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Editorial
April 4, 2001

Lipid-Lowering Therapy in Acute Coronary Syndromes

Author Affiliations

Author Affiliation: Department of Nutrition, Harvard School of Public Health, and Department of Medicine, Brigham and Women's Hospital, Harvard Medical School, Boston, Mass.

JAMA. 2001;285(13):1758-1760. doi:10.1001/jama.285.13.1758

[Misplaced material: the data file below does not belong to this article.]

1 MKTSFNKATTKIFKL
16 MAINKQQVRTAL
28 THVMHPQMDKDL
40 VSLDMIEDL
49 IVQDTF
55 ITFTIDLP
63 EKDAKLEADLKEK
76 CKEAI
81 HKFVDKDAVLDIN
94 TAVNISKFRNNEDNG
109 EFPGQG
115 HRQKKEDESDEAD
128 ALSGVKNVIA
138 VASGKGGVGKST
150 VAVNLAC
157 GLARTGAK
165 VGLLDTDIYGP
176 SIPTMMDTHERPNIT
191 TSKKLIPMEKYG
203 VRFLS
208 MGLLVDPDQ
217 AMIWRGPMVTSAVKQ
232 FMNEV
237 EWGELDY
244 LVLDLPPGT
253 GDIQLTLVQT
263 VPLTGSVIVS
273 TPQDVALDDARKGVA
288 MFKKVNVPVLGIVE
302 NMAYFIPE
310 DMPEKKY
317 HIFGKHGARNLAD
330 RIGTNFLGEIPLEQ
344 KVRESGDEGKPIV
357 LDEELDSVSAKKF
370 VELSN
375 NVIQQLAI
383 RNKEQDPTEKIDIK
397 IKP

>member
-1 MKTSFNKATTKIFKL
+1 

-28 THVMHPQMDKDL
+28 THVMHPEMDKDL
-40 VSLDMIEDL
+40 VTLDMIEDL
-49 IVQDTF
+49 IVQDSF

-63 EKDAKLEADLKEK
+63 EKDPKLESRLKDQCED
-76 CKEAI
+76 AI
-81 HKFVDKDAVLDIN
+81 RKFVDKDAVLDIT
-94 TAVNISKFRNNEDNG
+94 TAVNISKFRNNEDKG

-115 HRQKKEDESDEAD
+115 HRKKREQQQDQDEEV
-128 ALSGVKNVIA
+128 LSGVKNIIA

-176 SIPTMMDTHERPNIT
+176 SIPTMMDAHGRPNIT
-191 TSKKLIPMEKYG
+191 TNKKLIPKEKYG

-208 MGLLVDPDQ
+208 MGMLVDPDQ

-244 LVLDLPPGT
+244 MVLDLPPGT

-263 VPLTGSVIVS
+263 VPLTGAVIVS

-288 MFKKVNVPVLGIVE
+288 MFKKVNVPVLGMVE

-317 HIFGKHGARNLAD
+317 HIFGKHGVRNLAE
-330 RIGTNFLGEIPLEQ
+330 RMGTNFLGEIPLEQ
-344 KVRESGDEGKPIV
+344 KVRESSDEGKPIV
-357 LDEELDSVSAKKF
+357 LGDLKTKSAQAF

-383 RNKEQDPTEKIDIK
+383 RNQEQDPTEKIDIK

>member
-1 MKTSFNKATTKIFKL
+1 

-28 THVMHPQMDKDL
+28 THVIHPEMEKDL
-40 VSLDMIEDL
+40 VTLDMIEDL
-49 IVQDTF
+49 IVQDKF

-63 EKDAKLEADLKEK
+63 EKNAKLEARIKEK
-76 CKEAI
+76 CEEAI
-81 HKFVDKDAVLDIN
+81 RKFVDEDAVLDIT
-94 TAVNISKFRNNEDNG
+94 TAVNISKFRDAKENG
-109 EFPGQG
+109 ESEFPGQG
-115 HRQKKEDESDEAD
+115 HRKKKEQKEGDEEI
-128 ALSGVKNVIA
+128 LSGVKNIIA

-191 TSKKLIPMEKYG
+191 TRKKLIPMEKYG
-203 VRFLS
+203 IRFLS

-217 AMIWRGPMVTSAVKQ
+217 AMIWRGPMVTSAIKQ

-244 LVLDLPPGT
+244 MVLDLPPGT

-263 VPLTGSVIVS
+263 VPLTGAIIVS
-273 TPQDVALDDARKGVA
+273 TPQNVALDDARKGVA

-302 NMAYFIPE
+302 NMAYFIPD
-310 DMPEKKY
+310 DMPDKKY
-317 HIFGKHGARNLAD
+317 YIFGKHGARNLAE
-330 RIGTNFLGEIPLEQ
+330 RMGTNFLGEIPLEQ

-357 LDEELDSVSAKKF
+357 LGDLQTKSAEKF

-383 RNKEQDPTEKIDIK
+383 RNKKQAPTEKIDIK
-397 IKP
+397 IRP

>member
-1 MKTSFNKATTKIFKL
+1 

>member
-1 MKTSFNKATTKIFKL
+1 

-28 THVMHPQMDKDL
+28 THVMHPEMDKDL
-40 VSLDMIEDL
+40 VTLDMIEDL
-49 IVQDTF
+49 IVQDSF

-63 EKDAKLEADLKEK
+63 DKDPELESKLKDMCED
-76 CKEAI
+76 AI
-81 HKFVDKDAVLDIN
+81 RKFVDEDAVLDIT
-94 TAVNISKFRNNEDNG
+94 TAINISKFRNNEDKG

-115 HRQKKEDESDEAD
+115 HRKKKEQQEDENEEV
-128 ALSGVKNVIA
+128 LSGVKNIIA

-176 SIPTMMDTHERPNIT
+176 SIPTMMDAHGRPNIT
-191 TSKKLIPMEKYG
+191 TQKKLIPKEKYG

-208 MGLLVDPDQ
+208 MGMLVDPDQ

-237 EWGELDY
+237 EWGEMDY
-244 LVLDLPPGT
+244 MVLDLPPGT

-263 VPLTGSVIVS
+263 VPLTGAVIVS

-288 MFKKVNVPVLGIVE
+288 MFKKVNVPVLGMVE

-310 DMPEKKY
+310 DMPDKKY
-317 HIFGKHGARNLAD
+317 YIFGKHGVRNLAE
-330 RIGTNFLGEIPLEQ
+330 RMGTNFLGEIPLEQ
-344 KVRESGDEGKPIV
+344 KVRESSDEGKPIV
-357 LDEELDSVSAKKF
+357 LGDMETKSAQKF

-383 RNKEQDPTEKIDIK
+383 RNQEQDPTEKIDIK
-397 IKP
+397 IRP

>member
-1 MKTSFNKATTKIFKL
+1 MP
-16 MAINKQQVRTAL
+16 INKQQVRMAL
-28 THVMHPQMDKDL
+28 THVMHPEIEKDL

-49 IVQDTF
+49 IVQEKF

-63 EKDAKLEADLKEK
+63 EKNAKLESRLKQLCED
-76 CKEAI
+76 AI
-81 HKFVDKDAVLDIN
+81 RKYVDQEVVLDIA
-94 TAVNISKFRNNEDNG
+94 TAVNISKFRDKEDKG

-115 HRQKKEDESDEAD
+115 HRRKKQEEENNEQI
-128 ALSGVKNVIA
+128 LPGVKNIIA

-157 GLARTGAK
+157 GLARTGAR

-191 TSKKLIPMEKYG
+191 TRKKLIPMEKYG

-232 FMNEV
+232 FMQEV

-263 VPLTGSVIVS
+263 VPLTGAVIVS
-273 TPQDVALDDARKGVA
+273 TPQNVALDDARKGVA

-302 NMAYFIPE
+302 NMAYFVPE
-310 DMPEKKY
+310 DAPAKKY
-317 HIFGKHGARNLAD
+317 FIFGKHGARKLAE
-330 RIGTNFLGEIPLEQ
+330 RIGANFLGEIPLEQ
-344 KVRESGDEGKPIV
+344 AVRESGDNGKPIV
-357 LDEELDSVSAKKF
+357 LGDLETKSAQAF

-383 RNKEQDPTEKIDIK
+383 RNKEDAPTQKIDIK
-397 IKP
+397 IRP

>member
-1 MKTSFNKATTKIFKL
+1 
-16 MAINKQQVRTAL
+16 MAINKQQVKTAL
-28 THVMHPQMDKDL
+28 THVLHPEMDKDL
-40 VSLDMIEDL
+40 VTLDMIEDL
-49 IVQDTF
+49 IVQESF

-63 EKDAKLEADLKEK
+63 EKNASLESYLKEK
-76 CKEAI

In the unstable clinical state after an acute coronary disease event, patients experience a high rate of serious complications including death, myocardial infarction (MI), and progressively recurring unstable angina requiring intervention.1 The incidence rate sharply declines after 1 month, and then gradually diminishes so that after about 6 months, the incidence of coronary death and MI is fairly constant for the next several years, reflecting a stabilization of the clinical coronary disease. Many successful clinical strategies—including antithrombotic therapy, β-adrenergic blockade, thrombolysis, and angiotensin-converting enzyme inhibition—have been directed toward reducing the high early event rate after onset of acute coronary syndrome.1 Nonetheless, the incidence of serious complications remains high.

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